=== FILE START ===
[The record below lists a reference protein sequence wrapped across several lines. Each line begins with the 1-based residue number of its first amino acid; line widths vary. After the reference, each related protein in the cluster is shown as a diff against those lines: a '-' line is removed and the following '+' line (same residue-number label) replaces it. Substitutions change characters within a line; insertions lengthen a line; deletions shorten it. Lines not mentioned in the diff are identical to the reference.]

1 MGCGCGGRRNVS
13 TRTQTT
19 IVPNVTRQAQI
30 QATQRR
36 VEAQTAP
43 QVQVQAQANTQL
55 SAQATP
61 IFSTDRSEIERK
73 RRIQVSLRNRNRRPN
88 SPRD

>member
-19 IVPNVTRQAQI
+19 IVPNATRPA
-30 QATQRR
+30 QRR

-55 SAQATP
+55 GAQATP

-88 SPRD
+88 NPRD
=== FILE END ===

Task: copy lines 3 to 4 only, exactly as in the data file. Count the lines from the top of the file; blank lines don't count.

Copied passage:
13 TRTQTT
19 IVPNVTRQAQI